The Crown is a old coin, with origins dating back to Henry VIII. The English Crown first appeared in 1526. It was made of 22 carat gold (“crown gold”) and has a value of five shillings (a quarter of a pound).
By 1551, silver was being used to produce crowns, although gold was sometimes still used. The silver crown was quite large, being about 38mm and weighing about one ounce. Around that time many Europeans countries had similar sized silver coins which made them good for international trade as they were essentially interchangeable.
The metal used was 92.5% silver and the rest copper so as to make the coin harder. This hardness, together with a milled edge, made ‘clipping’ (which was cutting slices off the edge to steal some free silver) more difficult.
After the Union of England and Scotland in 1707 a new coin, the British Crown, replaced the English Crown and Scottish Dollar. The value was set at 5 shillings and the size was 38mm in diameter and weighed about 1oz as before.
Now more of a commemorative coin
Although the coin was always part of the British coin family, its large size made it unpopular for general circulation and the half-crown was favoured as the de-facto largest coin in circulation. The Crown was more-or-less relegated to a commemorative coin.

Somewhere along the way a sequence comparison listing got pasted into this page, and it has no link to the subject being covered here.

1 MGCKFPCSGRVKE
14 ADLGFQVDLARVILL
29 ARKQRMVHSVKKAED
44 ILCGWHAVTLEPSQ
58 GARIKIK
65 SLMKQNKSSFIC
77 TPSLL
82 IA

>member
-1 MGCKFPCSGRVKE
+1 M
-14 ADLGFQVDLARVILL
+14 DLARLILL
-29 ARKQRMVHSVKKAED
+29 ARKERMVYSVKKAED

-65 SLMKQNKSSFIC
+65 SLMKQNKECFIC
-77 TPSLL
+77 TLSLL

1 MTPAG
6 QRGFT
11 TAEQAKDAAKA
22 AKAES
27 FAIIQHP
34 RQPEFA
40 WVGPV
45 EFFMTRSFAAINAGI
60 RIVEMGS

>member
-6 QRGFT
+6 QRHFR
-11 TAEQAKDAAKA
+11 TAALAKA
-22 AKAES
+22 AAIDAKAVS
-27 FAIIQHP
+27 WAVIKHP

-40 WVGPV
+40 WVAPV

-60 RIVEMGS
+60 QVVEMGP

The British economy, especially after the World Wars, took its toll on the crown too. From 1816-1919 the crown was 0.925 silver, this was reduced to 0.500 silver in 1920 and in 1947 the Crown became Cupronickel (75% copper, 25% nickel). The size standardised at 38.61 mm and (silver crown) weight of 28.276g (1 oz).
Although not in current circulation, the Crown is still legal tender. After decimalisation in 1971 the Crown was officially valued at 25 pence. In the Eighties we had inflation which brought in higher denomination coins like the pound coin and the two-pound coin, so the Government decided that the crown needed to be restored to it former glory as biggest denomination coin and the crown was re-denominated to £5 in 1990.
Today the Crown is once again made in silver and gold, usually to satisfy collectors and investors. There is a little confusion with this as there are Gold Crowns which are worth £5 and another five-pound Gold coin from the sovereign family – see the article on Gold £5 Coin or Gold Crown?
For specific coins see the main index at Crowns.
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